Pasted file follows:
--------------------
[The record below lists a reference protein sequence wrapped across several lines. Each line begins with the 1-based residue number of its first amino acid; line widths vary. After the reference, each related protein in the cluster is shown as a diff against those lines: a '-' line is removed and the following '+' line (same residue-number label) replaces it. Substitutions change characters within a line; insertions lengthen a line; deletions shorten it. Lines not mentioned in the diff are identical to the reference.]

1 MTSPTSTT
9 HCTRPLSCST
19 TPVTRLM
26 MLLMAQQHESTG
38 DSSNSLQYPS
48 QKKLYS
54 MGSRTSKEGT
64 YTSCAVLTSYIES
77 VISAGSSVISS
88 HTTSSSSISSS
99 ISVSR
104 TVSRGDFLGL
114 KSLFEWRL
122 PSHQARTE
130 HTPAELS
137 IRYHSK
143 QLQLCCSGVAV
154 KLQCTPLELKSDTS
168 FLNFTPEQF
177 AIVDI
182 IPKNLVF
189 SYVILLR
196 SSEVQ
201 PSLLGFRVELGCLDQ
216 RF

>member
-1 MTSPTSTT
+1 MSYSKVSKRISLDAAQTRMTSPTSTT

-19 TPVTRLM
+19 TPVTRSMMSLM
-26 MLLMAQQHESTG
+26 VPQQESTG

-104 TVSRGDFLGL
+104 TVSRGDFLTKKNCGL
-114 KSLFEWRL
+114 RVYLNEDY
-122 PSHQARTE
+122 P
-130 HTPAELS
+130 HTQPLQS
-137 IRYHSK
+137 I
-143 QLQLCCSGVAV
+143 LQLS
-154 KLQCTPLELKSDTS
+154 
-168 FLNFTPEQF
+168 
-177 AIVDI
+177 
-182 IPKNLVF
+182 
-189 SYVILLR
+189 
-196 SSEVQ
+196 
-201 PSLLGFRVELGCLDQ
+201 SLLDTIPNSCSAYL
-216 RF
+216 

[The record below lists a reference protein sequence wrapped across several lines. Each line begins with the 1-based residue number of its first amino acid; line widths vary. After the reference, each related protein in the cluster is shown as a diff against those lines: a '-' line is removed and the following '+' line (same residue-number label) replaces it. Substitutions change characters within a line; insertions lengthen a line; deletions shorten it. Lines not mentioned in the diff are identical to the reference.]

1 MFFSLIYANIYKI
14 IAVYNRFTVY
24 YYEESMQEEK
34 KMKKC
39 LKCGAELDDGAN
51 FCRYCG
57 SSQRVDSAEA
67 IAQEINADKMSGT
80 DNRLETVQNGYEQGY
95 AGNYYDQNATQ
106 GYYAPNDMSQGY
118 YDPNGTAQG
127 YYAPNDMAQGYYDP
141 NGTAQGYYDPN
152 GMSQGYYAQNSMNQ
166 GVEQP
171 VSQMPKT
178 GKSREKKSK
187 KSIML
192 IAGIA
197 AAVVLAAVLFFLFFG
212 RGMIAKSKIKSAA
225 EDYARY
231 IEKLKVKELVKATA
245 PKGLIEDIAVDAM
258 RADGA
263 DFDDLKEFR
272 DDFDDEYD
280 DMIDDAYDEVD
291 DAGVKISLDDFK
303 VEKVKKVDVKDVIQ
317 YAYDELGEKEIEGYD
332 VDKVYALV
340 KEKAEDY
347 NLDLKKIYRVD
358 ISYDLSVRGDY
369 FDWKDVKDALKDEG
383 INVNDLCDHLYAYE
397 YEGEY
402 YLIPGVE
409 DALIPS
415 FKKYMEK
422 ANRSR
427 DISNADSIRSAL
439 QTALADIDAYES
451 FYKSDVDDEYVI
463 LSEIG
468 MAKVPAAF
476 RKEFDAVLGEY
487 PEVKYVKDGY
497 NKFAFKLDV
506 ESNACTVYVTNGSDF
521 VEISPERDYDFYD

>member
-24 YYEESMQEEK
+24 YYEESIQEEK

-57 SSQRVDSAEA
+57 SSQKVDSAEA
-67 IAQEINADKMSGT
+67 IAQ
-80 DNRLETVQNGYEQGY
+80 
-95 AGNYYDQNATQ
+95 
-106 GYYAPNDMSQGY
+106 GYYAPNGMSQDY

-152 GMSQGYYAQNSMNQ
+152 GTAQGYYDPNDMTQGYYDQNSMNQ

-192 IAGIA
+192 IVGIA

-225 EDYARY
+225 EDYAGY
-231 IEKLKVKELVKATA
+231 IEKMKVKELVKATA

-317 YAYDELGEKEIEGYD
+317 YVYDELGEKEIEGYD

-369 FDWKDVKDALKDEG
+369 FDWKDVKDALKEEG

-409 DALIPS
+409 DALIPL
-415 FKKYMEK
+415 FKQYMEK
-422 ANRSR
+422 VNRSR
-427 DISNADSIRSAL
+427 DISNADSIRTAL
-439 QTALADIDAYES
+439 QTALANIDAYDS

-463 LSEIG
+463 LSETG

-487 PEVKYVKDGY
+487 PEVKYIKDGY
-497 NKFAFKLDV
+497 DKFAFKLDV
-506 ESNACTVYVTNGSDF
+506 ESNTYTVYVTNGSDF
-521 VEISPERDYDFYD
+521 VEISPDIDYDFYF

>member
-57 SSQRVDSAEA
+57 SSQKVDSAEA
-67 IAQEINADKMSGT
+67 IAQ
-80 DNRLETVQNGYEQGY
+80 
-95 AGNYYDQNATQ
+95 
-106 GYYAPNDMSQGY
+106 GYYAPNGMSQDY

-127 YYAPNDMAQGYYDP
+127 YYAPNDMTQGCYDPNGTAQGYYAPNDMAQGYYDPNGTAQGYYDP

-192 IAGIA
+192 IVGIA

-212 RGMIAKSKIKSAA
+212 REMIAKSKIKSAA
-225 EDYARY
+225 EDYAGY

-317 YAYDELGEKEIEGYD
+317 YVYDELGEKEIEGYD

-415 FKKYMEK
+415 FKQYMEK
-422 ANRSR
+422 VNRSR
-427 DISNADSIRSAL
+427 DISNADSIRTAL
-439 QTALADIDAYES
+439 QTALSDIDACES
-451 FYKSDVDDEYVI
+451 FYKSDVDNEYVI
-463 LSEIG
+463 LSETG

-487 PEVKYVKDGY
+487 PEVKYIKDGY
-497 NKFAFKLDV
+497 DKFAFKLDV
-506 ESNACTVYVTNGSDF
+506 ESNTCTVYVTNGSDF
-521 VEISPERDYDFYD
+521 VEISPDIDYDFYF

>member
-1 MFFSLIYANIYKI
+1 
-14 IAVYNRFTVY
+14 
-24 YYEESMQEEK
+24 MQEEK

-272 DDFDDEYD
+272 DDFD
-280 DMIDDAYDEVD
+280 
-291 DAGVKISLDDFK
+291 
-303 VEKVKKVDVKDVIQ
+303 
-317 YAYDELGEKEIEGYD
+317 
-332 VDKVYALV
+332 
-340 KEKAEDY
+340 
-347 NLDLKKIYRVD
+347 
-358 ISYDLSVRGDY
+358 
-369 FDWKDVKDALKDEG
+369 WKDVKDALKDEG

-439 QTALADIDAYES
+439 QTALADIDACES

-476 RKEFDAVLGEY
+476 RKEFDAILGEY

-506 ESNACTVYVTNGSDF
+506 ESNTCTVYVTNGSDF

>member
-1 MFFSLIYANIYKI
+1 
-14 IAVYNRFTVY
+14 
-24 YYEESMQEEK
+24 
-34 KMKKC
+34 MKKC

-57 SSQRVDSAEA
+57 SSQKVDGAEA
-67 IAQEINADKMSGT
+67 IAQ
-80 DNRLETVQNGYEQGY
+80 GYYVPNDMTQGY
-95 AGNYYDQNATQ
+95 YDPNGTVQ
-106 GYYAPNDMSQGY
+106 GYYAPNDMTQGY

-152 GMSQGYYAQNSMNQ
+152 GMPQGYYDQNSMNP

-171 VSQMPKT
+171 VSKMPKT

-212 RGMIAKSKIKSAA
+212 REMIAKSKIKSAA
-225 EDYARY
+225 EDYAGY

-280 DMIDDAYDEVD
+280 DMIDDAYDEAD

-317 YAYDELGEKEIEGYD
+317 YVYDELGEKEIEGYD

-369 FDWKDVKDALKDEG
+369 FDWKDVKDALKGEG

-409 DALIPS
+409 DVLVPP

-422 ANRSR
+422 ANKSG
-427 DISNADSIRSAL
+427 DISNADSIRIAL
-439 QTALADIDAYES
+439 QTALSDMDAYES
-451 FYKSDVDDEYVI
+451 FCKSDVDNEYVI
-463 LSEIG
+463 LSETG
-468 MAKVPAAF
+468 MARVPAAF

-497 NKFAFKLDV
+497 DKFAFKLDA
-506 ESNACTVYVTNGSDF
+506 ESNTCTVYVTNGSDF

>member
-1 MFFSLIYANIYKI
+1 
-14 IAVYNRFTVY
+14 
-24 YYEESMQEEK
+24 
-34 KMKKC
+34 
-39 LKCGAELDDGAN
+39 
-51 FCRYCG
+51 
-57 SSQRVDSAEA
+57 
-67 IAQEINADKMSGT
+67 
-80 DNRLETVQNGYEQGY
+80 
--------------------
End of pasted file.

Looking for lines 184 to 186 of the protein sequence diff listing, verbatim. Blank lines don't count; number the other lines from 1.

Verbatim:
-422 ANRSR
+422 VNRSR
-427 DISNADSIRSAL